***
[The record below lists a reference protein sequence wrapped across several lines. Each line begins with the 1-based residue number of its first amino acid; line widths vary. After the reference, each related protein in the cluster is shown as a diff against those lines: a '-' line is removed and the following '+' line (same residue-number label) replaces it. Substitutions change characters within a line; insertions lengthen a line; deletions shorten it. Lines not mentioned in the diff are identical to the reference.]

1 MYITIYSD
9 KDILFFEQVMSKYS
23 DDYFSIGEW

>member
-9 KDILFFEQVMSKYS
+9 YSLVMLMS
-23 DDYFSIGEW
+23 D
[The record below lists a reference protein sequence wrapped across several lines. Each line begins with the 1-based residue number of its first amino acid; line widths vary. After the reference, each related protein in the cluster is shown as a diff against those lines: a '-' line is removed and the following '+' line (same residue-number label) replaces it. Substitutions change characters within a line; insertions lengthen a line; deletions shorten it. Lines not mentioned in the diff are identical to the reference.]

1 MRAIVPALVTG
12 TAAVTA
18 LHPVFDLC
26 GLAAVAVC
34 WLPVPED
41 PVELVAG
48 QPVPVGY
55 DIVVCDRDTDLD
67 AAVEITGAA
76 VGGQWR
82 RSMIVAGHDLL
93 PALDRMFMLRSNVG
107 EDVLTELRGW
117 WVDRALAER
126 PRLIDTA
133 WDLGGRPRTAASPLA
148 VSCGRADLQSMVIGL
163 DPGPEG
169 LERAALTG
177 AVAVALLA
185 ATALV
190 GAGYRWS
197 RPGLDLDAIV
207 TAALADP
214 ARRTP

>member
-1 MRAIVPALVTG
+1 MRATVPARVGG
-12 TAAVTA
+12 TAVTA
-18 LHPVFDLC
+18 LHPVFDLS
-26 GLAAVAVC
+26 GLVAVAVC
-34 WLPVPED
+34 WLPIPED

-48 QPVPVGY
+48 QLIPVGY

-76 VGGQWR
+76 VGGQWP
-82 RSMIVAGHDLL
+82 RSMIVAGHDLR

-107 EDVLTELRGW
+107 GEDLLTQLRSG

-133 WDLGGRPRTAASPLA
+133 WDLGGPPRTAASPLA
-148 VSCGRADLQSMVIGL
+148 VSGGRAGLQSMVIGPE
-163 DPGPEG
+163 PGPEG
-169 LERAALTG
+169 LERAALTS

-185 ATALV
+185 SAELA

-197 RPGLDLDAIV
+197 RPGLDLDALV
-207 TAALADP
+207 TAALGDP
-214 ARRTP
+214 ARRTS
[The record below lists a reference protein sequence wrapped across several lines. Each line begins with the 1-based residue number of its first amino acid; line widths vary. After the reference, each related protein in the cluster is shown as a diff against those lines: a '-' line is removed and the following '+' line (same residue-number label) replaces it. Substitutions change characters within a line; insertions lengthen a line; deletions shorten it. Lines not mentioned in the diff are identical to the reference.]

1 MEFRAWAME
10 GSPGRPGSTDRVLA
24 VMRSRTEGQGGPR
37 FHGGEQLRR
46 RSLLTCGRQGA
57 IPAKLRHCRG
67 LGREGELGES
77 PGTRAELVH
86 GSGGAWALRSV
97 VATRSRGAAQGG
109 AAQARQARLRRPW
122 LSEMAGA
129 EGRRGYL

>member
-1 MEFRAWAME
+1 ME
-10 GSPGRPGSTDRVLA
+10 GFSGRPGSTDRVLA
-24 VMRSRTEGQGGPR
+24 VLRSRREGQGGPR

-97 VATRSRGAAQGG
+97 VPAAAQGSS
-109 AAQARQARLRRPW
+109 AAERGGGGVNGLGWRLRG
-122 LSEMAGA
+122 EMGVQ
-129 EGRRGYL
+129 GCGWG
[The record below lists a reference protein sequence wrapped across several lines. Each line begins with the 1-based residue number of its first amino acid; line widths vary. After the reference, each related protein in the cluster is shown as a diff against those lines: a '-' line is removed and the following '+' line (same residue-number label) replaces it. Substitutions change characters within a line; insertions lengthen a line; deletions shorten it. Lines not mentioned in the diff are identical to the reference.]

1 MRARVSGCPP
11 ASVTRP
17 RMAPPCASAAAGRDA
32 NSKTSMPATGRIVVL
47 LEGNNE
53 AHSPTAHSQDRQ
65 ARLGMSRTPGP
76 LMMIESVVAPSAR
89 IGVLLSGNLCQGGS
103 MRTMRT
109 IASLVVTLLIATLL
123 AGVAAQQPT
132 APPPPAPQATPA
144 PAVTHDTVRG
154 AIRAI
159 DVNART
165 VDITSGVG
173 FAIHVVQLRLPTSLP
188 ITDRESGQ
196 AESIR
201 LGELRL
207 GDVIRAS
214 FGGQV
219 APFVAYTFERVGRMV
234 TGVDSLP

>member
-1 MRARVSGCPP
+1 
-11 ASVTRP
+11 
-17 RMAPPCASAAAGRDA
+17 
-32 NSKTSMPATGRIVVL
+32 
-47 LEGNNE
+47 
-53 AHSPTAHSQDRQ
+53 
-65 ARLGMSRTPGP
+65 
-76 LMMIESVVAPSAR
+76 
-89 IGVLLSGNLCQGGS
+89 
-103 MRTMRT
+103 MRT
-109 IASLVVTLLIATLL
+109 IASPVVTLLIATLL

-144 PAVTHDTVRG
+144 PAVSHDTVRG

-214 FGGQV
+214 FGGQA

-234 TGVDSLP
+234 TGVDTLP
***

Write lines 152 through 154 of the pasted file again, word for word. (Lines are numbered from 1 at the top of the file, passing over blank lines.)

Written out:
+214 FGGQA

-234 TGVDSLP
+234 TGVDTLP